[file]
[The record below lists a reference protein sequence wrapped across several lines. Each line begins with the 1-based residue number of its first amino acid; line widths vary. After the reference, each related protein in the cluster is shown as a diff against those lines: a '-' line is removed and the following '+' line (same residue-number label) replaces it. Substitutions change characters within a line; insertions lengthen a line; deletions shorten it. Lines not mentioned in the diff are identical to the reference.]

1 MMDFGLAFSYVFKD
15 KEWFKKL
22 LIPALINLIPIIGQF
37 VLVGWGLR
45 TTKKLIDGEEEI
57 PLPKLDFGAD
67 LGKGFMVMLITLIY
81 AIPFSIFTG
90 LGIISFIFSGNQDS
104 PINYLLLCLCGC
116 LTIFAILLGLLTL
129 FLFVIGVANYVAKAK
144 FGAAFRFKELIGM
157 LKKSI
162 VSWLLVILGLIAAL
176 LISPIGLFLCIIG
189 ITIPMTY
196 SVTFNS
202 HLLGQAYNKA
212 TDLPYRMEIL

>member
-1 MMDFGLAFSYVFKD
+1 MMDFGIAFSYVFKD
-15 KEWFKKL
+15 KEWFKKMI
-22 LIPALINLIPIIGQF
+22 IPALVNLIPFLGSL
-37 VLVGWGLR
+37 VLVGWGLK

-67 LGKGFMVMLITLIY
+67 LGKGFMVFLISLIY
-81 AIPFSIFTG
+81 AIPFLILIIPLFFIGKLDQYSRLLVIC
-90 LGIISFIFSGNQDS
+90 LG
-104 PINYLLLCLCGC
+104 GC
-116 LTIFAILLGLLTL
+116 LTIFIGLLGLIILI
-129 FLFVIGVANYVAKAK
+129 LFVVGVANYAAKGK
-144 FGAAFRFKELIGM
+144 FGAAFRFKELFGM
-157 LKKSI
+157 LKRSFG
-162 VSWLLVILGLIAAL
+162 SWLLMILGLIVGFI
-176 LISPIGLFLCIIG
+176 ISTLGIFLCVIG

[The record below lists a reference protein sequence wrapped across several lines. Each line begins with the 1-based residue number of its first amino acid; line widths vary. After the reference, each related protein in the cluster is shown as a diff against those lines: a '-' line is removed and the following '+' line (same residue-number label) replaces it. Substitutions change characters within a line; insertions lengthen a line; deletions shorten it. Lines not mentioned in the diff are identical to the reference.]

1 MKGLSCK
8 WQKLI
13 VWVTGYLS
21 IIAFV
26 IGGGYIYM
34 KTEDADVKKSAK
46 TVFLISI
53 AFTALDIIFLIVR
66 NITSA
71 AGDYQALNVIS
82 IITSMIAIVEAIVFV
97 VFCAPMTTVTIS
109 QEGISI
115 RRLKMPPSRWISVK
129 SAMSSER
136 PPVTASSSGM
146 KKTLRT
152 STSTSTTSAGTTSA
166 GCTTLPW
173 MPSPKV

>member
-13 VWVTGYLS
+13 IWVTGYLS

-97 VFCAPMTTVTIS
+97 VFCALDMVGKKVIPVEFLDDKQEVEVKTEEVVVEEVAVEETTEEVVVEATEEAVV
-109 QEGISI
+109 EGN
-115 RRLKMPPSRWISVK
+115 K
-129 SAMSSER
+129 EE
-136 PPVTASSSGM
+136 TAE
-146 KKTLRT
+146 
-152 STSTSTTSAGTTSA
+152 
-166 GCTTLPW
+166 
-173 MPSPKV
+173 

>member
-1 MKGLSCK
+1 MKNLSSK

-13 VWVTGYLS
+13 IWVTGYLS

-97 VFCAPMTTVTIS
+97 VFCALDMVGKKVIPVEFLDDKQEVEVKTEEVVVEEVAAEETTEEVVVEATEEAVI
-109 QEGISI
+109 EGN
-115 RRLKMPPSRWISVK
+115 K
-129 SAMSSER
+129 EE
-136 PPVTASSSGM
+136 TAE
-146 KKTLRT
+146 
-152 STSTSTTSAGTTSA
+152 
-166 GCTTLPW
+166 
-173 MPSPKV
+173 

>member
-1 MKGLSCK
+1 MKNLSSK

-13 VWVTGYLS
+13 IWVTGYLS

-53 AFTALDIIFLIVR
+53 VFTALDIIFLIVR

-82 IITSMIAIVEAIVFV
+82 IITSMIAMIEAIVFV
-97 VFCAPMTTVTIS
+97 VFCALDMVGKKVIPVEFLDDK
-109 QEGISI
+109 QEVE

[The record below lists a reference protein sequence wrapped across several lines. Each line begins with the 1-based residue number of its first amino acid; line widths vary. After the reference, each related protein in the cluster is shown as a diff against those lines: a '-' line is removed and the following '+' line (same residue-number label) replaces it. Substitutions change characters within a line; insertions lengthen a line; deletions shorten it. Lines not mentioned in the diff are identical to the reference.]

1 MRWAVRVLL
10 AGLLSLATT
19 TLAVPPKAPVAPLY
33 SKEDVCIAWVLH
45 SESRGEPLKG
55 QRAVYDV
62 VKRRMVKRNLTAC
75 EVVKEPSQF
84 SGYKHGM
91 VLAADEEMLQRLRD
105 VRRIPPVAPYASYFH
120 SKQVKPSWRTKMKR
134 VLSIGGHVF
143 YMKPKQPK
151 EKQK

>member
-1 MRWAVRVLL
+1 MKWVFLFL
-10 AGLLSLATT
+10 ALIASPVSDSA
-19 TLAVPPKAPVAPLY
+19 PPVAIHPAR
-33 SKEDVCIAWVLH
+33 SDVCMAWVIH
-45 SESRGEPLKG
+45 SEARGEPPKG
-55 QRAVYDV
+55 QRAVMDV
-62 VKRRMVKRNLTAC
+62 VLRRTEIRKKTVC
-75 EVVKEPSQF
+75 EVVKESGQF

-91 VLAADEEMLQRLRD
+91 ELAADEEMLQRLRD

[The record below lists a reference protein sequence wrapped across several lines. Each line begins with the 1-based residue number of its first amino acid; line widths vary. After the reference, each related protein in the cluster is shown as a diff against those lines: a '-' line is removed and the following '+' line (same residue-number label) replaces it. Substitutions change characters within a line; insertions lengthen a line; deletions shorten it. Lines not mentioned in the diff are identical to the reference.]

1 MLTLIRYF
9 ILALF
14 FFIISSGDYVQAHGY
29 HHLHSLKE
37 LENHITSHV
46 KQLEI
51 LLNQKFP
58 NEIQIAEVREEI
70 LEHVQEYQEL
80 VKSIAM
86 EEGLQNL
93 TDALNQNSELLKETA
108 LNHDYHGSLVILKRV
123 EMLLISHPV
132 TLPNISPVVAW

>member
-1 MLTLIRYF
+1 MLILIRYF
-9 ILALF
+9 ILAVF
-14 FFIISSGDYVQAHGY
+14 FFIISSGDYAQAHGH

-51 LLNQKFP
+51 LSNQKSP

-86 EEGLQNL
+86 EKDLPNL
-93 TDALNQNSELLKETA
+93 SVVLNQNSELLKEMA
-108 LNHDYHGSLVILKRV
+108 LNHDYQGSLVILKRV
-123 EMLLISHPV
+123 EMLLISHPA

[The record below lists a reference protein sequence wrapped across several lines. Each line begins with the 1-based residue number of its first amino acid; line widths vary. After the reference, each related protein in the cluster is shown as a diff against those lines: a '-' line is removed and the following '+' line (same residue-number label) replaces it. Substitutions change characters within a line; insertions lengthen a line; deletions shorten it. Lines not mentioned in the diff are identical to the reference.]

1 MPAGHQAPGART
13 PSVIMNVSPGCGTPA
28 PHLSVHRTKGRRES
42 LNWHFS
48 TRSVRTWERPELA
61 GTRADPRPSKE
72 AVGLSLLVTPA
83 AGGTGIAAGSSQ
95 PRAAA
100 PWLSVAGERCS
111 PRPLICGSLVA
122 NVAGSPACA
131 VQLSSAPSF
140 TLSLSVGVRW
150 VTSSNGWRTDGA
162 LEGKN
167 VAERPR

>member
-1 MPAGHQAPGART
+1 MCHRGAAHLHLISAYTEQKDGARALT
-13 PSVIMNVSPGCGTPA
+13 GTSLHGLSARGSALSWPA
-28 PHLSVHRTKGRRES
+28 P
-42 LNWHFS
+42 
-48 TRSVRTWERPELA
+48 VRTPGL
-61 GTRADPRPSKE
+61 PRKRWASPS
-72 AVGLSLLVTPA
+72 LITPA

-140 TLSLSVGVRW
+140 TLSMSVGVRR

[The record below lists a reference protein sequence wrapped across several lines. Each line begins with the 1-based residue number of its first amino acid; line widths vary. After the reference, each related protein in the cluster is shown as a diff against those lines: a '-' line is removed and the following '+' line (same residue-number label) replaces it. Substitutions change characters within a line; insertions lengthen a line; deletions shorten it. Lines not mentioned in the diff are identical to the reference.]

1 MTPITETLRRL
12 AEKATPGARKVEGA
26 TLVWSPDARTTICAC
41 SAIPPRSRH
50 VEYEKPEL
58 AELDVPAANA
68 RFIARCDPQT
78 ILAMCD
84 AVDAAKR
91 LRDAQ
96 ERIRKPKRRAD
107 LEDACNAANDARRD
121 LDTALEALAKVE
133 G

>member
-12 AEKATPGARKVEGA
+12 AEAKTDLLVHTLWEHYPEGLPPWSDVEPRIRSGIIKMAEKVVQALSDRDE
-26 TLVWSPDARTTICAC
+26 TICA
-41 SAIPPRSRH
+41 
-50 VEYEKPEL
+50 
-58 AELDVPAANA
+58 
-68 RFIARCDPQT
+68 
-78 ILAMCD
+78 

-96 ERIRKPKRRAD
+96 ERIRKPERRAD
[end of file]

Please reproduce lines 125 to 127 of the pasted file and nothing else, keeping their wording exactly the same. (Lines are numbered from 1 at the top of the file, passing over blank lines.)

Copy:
-97 VFCAPMTTVTIS
+97 VFCALDMVGKKVIPVEFLDDK
-109 QEGISI